17 May, 2010
Handy Kitchen, DurhamComments : 1 Posted in : Dining in Durham - NC, Restaurants on by : becca
5279 N. Roxboro Road
Eno Square Shopping Center
Lunch Specials: $4.65–$4.75
Dinner Combos: $5.95–$6.95
Handy Kitchen is your standard Chinese-take-out restaurant offering Hunan, Mandarin, Szechuan, and Cantonese dishes. They also call themselves New York-style, which I think is just a clue that they offer the American versions of these dishes that we are used to as I didn’t notice any difference from the Chinese I’ve had on either coast, but I could be wrong (easily so). They have, of course, the discolored row of pictured dishes above the register, and there was also a specials board, but it seemed to consist of the fried items they already offer on the menu. There are a few tables around if you’d rather eat at the restaurant than take your food home.
I found the lunch prices to be extremely reasonable, especially with the plentiful portion sizes. Lunch includes an entrée, pork fried rice or white rice, and wonton or egg drop soup or a soda. I chose wonton soup for that last option.
It was my least favorite portion of the meal, largely due to the metallic tang of the broth. There were three huge wontons, chockfull of a dense ground meat that I couldn’t determine whether it was beef or pork. The wrapper was very thick. The broth contained strips of pork and scallions. If the broth didn’t taste off, I would have liked it pretty well. I definitely liked the huge bag of fried wonton strips that accompanied it.
My entrée was Hunan chicken with pork fried rice.
It was a good choice for me, because the Hunan dish contained loads of vegetables: snow peas, bell peppers, water chestnuts, bamboo shoots, carrots, baby corn spears, broccoli, and mushrooms (I avoided those). They were all a little overcooked, but I was happy to have that much variety of vegetable. The chicken was fine, and the sauce had a mild kick to it. The pork fried rice had large chunks of pork rather than those tiny little bites common in many fried rice offerings, but they were few and far between. The rice did not have much flavor, either.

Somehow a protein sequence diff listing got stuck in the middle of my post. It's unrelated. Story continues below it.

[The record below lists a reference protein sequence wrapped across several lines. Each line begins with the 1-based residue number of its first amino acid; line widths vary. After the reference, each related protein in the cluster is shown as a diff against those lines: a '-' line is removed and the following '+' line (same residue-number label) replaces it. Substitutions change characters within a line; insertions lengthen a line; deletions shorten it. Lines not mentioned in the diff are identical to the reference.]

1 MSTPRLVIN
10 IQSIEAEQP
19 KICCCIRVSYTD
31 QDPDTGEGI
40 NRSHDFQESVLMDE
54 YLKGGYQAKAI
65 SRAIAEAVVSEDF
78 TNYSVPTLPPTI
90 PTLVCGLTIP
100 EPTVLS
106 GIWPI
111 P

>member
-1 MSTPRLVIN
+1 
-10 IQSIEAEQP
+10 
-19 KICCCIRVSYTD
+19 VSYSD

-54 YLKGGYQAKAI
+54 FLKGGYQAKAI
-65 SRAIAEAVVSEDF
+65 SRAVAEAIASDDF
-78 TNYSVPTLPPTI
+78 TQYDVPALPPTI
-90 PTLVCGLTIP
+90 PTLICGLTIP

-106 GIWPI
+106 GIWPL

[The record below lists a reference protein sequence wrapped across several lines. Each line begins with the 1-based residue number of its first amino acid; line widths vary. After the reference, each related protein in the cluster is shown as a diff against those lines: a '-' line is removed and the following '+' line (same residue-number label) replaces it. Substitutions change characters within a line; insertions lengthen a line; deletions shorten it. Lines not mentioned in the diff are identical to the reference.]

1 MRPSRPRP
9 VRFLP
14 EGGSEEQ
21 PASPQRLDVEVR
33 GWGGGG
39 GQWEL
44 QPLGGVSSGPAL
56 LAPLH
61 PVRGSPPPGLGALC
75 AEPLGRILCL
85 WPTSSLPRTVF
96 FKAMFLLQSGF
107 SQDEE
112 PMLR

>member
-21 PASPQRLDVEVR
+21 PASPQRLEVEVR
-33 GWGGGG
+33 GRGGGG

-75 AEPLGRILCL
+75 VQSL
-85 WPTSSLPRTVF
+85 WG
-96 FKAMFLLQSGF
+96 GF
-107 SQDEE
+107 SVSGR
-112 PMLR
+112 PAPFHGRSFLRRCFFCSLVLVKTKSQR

The hands-down winner of lunch for me was definitely the shrimp toasts I ordered in addition to the combo meal. I had always been intrigued by shrimp toast, mainly just because I wanted to know what on Earth it could be as I’d never tried it before (Bread made from ground-up, dried shrimp? Layers of mushed-up shrimp spread like jam?).
I found shrimp toast to be delicious. The order ($2.75) came with four large chunks of them, which consisted of a somewhat chewy filling of the shrimp mixed with some sort of egg batter that is then placed on top of a square of bread, then battered and fried. They were definitely extra crisp, which I never mind. The flavorful and vibrant shrimp filling, with a fantastic hint of celery, was worth every bite, and the toast and breading created a great, heavy coating for that lighter filling. I’d definitely recommend them any day.
Handy Kitchen has plenty of vegetarian options, and they also have a steamed menu if you are looking to avoid the calorific goodness of stir-fry. There’s a list of pricier chef’s specialties on the menu, too, which seems to stray some from the standard, Chinese- take-out options. Lake Tung Ting Shrimp with an egg-white sauce, and hot, spiced, shredded beef or chicken in a brown sauce were two of those options. Let me know if you’ve tried any of their more unusual fare, of if they really aren’t that unusual at all.
For me, I doubt I’ll go back unless I have a shrimp toast craving.